Home > Gormley's Gear > SOTO Fusion Trek Gas Stove

SOTO Fusion Trek Gas Stove

All set up for heating a meal on the SOTO Fusion Trek stove while staying protected from the elements [©MG]

The Fusion Trek is the latest lightweight Alpine-style powerful and stable gas stove from Japanese specialists SOTO, writes Mike Gormley.


I have to say I do like the ‘Alpine’ style of stove. Clearly a compact and easily packable design but to me it has some other very important features. A low center of gravity makes it much more stable, and therefore safer as less likely to tip over and spill your valued brew or food – not to mention the all-important safety element.

The set up of the SOTO Fusion Trek stove enables the user to stay in cover but safely operate the stove [©MG]

Also, to me of great importance, is the ability to control the stove from a distance; okay, not far but enough to keep your hands away from the heat and hot stuff if you let the pot boil over. Reaching in under a pot that is sending hot liquid down over the controls is not good and especially so when out in the wilds.

Notice here the good length of armoured hose and the regulator fitted to the gas canister [©MG]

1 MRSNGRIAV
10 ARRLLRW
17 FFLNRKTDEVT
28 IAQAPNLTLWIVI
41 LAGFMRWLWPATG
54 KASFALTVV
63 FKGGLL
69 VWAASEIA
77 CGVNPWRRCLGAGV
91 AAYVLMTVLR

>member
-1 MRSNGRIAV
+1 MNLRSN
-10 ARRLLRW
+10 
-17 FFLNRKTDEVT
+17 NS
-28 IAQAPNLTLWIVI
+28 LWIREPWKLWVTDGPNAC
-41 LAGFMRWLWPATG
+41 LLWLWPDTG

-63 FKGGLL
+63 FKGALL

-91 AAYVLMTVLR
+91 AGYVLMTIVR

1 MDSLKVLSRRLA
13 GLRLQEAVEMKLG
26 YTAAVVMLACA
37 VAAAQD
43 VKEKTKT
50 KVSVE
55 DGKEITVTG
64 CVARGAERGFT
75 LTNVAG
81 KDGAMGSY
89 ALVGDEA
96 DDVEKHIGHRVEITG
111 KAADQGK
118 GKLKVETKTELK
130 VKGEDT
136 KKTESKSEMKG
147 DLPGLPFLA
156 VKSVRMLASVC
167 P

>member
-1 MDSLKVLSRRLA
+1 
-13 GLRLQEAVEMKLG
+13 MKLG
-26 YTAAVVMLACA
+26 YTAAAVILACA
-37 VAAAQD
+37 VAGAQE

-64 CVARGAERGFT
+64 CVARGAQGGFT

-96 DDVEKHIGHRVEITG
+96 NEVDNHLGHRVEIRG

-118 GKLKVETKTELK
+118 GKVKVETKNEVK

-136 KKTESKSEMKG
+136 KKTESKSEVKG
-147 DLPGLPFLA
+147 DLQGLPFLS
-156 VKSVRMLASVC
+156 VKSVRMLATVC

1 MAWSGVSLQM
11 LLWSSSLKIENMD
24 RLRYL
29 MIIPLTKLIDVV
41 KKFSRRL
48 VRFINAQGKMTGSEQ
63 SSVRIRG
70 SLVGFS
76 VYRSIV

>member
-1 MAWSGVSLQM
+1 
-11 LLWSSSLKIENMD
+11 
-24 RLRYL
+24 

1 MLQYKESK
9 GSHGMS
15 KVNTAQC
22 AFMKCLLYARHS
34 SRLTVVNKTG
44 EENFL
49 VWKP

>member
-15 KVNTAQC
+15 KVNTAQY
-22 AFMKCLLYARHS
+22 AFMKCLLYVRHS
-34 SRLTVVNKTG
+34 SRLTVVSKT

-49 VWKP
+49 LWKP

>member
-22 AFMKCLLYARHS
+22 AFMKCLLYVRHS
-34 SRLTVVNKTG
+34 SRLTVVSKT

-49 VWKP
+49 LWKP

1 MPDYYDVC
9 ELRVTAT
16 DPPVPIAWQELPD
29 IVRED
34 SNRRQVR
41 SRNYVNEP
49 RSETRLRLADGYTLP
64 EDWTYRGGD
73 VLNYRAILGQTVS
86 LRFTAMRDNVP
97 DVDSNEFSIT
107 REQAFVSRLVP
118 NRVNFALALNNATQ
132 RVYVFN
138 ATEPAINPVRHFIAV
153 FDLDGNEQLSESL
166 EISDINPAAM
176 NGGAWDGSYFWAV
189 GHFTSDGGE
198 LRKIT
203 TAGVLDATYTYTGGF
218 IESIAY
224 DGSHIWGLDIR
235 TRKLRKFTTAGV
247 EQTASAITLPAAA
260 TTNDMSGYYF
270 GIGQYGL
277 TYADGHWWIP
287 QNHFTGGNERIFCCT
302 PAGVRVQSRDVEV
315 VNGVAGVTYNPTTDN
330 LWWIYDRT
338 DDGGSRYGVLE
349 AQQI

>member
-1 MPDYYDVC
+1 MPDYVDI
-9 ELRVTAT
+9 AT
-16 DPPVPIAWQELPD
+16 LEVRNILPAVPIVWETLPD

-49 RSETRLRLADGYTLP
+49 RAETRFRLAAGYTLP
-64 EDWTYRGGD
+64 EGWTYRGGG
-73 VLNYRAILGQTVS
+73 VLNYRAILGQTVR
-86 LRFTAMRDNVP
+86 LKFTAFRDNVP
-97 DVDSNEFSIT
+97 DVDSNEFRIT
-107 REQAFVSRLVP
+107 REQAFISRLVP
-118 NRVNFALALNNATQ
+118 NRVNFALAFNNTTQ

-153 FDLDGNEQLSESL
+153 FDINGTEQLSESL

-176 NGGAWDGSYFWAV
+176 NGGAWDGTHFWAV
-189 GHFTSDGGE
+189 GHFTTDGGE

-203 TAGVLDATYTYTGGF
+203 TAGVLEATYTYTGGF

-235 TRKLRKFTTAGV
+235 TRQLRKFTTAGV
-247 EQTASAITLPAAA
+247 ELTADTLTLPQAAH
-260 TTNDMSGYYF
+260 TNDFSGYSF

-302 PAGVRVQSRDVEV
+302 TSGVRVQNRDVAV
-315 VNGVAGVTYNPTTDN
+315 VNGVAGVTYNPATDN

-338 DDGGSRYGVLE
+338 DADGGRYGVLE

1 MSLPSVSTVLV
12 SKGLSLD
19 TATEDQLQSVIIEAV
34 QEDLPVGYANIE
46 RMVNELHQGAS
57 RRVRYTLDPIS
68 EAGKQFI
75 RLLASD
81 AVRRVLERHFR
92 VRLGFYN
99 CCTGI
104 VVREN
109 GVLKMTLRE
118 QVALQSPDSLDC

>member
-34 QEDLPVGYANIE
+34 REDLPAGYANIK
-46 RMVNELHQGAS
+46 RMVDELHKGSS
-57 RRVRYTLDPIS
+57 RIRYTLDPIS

This is SOTO’s first micro regulator Alpine-style stove. For once I am ahead of the game a bit with this and only have a box and info in Japanese; the English version is soon to come. This regulator is also used on their other smaller stoves such as the Windmaster. SOTO’s Micro Regulator keeps a consistent flame power regardless of the ambient temperature which normally effects the power output of a gas stove.

With legs folded out the stove stands firm on most locations [©MG]

Like the Windmaster, this stove has design features to accommodate the environments it will be used in. The fold-out tripod legs give this stove a good stable stance as well as it having a secure pot stand that will accommodate most pots likely to be used on a stove such as this.

From overhead you can see the large size of the burner on the Fusion Trek [©MG]

The burner is a key feature, being unusually large for a small stove but with good reasons. This allows it to provide heat to a larger area of the pot so improving efficiency. The burner is of a concave design to help retain heat as it is recessed into the shape to protect it from the wind and concentrate the output; again, similar to the Windmaster. Heat on the Fusion Trek is produced by no less than 300 ‘sub flames’ which are finely adjusted by the remote controller. This screws onto the top of the gas canister. The Fusion will accept most canisters with the Lindal valve and also can be used with any of the normal gas mixes.

The Fusion Trek folds neatly into a more of less flat pack to fit into its own bag – as the legs unfold they click into their secure locations [©MG]

With an all-up weight of just 182 grammes, including its armored gas pipe and carry bag, it makes a powerful and packable way to heat your food and generate a hot brew on the hill.

The Ever New ultralight pot in use is quite tall yet remains stable and out of harm’s way [©MG]
Control of the Fusion Trek is both simple and accurate ~ note the large flame area [©MG]
SOTO Fusion Trek [© SOTO]

[images © Mike Gormley]


You may also like
Latest Astute Class Submarine Named Agamemnon
Grüezi Biopod Wool Survival Sleeping Bag
Camo Patterns ~ Index 6